When I’m writing, I generally try to adapt a proposal from a project description that I’ve written well for another purpose. Usually this involves major cutting but it has the added benefit of helping boil down your work to its elementary particles. I try and follow the advice I give to students when I assign them a task with a severely limited word count: every word has to pull its weight. No extraneous words. This means, among other things, cutting out every instance of the passive voice and limiting non-essential modifiers around verbs. Gerunds are generally space hogs as well. Proposal prose has to be tight and razor sharp, like a haircut from the 1940s. No nonsense. You have to pore over every word like some sort of obsessed postmodern poet, except what you write has to also make sense. Your proposal has to contain just the facts, but it also has to stand out somehow. Careful with those puns! You’re expected to be clever, but not too clever. In short, there are a lot of rules to remember as you strip your beloved project down to its bare bones, the same bones some adjudication committee is going to use to pick their teeth after they’ve feasted on your corpulent sense of self-worth that came with actually completing your proposal (note: if you’ve been in grad school long enough, that corpulence was gone long ago and you’re likely a shadow of your former optimistic self so rejection is deflected off your tough outer shell as you crawl deeper into the recesses of your obscure research).

Where was I? Oh, right, be careful when writing your proposal. The little things are important.

After you’ve written that all important first draft, you should immediately revise it. Well, take a walk first maybe. Or bake muffins. Or spoil Breaking Bad for your friends who haven’t watched the finale yet. Whatever you like to do, the point is the same: get some distance from your first draft. You need that distance because you will likely be doing numerous drafts after that one. 3 – 6 drafts is normal for me, with smaller incremental versions in between full on overhauls (version 2.3, 3.1, etc). In between drafts, you’ll get feedback from various people. This would be where your supervisor and committee come in. I’m lucky that I have a supervisor who is meticulous about going over my work in this genre. It’s in both our interests to be successful at securing grants. I also get feedback from colleagues in other fields and disciplines as well as non-academic folks. However, nothing ever prepares me for the kind of dagger-to-the-heart feeling I get with every round of revisions. Whenever somebody (anybody) questions my flawless prose or rhetoric decisions, innocent as it may be, I feel personally affronted at the audacity of my critics. Then I get to work revising until the next time someone wishes to break what’s left of my heart. This process continues as forces outside of my own brain conspire against my adult life’s work and knock it about, showing me what a welterweight imposter I really am. To be honest, by this point I wouldn’t be at all surprised if the dean of my institution called a press conference to let the world know what a fraud I am and put out a reward for anyone who brings him the entirety of my worthless academic output so that he may dispose of it in a ‘Beatles are bigger than Jesus’ style bonfire in the quad.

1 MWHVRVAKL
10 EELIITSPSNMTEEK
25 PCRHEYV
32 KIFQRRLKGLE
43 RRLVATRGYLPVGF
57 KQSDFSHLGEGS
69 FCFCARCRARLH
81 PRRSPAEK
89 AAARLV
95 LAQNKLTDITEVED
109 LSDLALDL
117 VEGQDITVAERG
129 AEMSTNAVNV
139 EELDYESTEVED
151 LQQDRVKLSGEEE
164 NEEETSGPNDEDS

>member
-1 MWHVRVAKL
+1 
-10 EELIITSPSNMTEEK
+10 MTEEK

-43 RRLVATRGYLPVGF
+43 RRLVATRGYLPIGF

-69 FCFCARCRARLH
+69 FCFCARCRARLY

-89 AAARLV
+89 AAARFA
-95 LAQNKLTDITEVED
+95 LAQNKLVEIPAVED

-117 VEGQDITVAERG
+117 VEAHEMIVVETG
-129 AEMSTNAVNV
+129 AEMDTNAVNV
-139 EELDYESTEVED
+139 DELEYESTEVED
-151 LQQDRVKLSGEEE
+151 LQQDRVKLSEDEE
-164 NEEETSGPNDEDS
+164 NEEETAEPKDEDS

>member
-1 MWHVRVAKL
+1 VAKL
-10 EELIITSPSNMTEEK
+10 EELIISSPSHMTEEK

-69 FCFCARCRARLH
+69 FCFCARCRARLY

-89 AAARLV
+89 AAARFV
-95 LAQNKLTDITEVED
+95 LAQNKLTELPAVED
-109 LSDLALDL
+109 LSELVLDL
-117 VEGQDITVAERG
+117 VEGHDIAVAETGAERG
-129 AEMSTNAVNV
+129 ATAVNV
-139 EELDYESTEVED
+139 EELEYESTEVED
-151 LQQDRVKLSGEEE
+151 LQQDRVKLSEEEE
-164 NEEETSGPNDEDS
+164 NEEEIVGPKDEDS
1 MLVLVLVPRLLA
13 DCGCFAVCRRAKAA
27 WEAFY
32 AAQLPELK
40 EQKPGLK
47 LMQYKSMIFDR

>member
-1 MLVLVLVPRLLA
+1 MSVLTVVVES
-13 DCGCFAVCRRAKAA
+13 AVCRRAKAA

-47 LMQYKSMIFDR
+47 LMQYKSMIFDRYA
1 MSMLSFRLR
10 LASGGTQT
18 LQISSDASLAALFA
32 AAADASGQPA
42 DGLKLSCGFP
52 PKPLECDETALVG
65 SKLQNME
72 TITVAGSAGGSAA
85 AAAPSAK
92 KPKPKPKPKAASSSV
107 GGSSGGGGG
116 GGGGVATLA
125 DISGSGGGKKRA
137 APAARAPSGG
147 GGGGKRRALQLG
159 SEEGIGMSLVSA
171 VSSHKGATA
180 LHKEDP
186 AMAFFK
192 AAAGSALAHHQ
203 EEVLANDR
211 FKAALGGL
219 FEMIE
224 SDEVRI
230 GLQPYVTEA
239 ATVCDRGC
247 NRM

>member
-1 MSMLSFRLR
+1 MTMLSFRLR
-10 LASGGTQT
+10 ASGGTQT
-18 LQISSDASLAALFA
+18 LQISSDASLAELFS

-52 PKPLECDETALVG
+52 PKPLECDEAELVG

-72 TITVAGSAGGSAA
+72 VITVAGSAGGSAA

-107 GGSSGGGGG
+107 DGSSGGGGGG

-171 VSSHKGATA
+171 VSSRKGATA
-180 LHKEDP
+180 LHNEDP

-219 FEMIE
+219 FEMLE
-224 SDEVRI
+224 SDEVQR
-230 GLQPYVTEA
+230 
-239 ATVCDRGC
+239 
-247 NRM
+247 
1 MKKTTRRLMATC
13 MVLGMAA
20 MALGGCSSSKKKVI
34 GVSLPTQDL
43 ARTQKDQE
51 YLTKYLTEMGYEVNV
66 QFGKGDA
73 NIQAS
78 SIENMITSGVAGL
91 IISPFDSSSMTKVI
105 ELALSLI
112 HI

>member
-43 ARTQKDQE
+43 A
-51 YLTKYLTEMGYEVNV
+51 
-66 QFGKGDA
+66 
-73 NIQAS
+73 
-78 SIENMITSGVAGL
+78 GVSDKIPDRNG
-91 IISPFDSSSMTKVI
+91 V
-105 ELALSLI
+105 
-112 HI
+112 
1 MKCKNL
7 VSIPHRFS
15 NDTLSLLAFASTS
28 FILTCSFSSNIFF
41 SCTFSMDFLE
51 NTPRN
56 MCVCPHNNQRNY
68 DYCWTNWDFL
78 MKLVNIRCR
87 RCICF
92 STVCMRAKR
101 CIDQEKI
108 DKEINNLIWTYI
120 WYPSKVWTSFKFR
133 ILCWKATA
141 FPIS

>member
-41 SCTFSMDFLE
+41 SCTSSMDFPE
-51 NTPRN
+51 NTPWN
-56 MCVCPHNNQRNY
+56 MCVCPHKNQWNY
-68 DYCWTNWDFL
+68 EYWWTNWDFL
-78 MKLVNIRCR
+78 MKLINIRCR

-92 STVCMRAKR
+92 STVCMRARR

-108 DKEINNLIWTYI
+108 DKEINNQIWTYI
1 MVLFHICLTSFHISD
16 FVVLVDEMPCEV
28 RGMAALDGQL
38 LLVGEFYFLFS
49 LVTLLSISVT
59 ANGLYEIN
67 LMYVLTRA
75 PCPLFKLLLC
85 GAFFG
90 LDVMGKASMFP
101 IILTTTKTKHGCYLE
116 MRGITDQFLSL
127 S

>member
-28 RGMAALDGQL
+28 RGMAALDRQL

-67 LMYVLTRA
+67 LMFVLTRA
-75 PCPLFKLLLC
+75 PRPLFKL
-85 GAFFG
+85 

Revising, though, is a really vital part of the process and the more often you get feedback from various sources, the better your proposal will get with every round.